We would like to present this report on the results of this website's second silent reading, held on Monday, June 23, 2003, at the North Meadow of Battery Park City Park, along the black-iron railing and benches overlooking the Hudson River. And we would like to do so by beginning with a tranmission received from silent reader #1 alumnus, Pitchaya Sudbanthad:
From: Pitchaya Sudbanthad 
Sent: Monday, June 23, 2003 10:57 PM
Subject: Regarding Silent Reading II

You may wonder why I was not at the reading. Yes, it was on short notice. Yes, I had more pressing, important things to do. But I want you to know that I took the time of Silent Reading II to protest against its very idea. I was thinking how typical, to read silently. After all, isn't that what is usually demanded of us, that we become reverently engrossed in the written word with a craven, monastic silence? So I decided to hold Loud, Boisterous Reading Session I. I sat in the middle of Bryant Park, brought out my book, opened to the first page, and proceeded to scream at the top of my lungs, every single goddam word I could holler out before the Park Police got to me. The book I chose: Thoreau's Walden, now part of the NYPD evidence files. (I was up to Chapter 4, just as Henry was saying " I did not read books the first summer; I hoed beans. Nay, I often did better than this") 

Yes, time in the processing cell could seem quite long and sufferable, but I was glad I brought something to read. So there, you go. Have your quiet, mousy literary get-togethers with tea and crumpets. I'll have mine with dissent, rock'n roll, and a potential misdemeanor. (Know any good lawyers?)

Unsilently yours,

We would like to continue this report by thanking Pitchaya for initiating a Loud, Boisterous Reading Session in Bryant Park. In the future, we will consider his outbursts as a more raving companion to our comparatively sane, silent ones. In the future, please go to Bryant Park and read VERY LOUDLY to yourself with Pitchaya, especially if you are some sort of superficially rebellious fuck. That's right, go get arrested for screaming fucking Jane Eyre or better yet some goddamn Henry Rollins poetry, dickwad. Dude, that's so punk rock. Dude, punk rock is so cool. No, it's not. Whatever made you think rock-n'-roll was cool. Rock-n'-roll has never been cool. I'll tell you what's cool. Brahms is fucking cool, dude. Camille Saint-Saens is fucking cool. Shit that resolves all nice and neat. Nevertheless, I respect that Thoreau guy. Gotta have respect for the tripthong. Fucking tripthong writers like Keroauc. I suppose "Pitchaya" is a tripthong name, too, if you consider "y" a vowel. But it's not quite an "eau" or an "oau," is it? Yours is more a karate chop. Theirs is more meditative burp. And maybe our tripthong thing, if we were to have one, would be more meditative as well. For last night, as you screamed in Bryant Park, further south along the Hudson River, twice the number of silent readers appeared at the specified reading spot as last time, where they read, silently to themselves for an hour, as fourteen hundred million billion west-side inhabitants whirred by on rollarblades, on bicycle wheels, on their own two feet. The west side of Lower Manhattan was exercising last night, I'll tell you what. Either that or checking out people exercising. But we had our eyes on our books, occasionally glancing up at the sunset. Half of last night's silent reading participants received antique 45RPM records of Christmas carols. One received a complimentary mixed CD-R of weird music. Another received an antique clockface. And all sat in the sun, with the water nearby, reading silently to themselves en masse. And then, once eight o' clock rolled around, we all went home and had our "tea and scrumpets," by which I mean we had hours of alarmingly intense . . . but no, I do not want to rub it in, Pitchaya. And so I will say no more about it. For the lesson to be learned from silent reading is not to provide gratutiously detailed, envy-inducing excuses of why this report has arrived so late this morning. The lesson learned from silent reading is that it's much better to intone the tripthong of three "o's" -- that is, the one that, after an hour of silent intonement, starts to sound like shhhhhhh.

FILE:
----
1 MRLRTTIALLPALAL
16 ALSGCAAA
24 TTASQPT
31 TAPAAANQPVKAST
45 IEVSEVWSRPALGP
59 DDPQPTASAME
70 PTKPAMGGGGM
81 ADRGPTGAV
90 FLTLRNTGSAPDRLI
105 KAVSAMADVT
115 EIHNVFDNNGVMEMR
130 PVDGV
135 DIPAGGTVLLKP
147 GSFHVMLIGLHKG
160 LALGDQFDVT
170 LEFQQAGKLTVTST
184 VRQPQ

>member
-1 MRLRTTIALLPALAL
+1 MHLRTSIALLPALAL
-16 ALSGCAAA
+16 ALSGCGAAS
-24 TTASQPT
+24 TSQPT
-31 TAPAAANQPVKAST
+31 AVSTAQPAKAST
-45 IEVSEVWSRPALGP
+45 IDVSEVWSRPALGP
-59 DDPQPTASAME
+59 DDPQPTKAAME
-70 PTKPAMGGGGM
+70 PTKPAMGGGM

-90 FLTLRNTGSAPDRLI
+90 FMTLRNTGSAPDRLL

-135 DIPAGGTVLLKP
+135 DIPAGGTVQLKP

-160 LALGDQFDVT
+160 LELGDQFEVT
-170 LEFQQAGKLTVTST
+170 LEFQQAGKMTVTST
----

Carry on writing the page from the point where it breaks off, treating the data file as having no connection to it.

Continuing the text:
From: Pitchaya Sudbanthad 
Sent: Tuesday, June 24, 2003 12:45 PM
Subject: Re: Regarding Silent Reading II

You mistake me for the ULA. If you want some superficially rebellious morons, there's a whole troupe of them already organized for quick injections of terror into nursing home and high school libraries. (You can even join them if you'd like; you know you want to Mr. Klein, ever since Rick "The Scratcher" Woodley, electrician's son and future Army Ranger, wouldn't let you on his kickball team in the third grade) You see, Mr. Klein, my efforts do not reflect any urge to congregate in such a fashion of bombastic and completely artless public display. My evocation of the themes of dissent and rock n' roll are shout-outs to my peeps out representing in the world of complete blah blah, snore, snore, and gs%$dbnfvxc79. My exhibition has its roots in the performances of the likes of Bruce Nauman and Marina Abramovic, with a little bit of Jim Carrey, Big Bird, and Prince mixed in there.